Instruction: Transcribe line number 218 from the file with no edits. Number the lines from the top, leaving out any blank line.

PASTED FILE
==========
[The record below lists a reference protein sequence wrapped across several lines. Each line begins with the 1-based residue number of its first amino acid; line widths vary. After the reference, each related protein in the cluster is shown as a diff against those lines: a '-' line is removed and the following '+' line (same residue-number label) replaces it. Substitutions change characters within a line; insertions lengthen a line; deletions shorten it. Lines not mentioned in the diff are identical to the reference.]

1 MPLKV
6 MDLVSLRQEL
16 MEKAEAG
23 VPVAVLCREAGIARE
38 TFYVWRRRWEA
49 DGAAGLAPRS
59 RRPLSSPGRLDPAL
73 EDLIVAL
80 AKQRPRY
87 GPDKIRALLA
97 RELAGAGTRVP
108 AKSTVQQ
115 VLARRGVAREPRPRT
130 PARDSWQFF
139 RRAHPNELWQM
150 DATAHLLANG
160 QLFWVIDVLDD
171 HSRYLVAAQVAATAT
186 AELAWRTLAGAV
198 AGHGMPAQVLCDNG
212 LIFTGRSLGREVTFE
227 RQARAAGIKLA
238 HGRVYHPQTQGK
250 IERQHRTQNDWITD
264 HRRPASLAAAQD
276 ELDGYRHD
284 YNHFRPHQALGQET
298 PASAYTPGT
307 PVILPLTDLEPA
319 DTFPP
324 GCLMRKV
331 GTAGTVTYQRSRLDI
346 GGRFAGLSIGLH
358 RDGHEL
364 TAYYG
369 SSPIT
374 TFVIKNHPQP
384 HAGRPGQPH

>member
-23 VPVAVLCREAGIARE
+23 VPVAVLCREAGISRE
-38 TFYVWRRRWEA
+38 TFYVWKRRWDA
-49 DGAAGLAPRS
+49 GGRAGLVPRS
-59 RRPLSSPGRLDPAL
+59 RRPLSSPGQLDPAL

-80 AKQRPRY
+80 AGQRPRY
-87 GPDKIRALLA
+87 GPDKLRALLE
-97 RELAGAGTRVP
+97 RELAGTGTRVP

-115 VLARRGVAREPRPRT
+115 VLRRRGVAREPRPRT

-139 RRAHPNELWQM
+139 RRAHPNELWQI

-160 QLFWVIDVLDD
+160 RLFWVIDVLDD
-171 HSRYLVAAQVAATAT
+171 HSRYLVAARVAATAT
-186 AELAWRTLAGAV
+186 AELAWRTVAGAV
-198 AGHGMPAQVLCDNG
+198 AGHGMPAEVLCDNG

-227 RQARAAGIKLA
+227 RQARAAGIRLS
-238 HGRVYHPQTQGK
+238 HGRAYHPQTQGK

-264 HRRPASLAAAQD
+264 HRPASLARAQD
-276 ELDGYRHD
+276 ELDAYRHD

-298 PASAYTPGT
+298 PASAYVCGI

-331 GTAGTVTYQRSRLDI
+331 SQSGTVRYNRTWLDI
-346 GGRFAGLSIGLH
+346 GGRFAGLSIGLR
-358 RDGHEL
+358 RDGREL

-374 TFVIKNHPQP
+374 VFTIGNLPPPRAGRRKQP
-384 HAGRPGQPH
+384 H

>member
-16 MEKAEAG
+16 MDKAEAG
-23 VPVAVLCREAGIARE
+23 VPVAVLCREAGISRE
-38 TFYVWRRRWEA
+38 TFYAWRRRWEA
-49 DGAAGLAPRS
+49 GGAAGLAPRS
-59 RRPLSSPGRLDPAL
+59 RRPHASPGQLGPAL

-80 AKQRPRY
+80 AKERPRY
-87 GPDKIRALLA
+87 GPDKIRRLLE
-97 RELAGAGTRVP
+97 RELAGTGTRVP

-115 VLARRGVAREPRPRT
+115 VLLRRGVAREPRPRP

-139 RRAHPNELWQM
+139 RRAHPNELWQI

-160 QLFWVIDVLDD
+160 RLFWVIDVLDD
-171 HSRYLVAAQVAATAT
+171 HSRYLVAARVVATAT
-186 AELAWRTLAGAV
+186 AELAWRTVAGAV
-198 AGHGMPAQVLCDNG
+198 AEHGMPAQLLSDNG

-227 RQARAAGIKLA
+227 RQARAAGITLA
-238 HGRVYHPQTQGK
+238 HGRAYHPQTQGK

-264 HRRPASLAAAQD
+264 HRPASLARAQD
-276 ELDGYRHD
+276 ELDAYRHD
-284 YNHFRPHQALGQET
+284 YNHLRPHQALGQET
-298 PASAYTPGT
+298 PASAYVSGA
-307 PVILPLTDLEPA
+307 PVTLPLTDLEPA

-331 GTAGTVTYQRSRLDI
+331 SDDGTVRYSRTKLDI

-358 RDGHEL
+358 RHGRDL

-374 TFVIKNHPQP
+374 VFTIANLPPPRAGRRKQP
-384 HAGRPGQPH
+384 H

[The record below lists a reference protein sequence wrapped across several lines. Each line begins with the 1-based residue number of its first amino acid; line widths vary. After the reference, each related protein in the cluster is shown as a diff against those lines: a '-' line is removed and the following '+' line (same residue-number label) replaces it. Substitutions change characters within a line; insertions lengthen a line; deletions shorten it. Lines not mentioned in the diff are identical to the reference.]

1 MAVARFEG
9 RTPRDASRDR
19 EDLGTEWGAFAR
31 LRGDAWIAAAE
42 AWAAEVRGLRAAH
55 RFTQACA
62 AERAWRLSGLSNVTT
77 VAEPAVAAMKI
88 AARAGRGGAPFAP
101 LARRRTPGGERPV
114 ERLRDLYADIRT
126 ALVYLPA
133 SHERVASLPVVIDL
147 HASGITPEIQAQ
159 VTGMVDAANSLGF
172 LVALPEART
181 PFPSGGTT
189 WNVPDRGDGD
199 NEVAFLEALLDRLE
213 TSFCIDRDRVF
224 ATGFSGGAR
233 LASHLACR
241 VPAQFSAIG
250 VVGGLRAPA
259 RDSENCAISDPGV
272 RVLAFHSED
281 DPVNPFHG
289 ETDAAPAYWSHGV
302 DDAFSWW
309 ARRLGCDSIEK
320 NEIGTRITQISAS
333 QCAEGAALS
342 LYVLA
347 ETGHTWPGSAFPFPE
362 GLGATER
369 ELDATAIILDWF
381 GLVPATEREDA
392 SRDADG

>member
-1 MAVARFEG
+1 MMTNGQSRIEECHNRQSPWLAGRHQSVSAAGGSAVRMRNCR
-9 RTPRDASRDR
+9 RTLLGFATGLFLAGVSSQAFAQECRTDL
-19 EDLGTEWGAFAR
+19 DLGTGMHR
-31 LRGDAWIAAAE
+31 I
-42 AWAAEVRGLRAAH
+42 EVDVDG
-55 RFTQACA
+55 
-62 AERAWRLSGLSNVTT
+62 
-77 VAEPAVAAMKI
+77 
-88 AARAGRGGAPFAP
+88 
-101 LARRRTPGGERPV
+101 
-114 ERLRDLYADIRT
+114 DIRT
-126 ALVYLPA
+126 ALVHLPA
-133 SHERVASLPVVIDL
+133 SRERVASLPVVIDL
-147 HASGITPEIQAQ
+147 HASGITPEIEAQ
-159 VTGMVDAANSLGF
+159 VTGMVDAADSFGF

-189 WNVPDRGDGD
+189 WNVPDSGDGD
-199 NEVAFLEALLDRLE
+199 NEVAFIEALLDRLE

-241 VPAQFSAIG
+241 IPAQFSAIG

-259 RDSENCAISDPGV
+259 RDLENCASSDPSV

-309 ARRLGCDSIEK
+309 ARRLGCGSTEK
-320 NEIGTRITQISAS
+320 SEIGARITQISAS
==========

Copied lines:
-320 NEIGTRITQISAS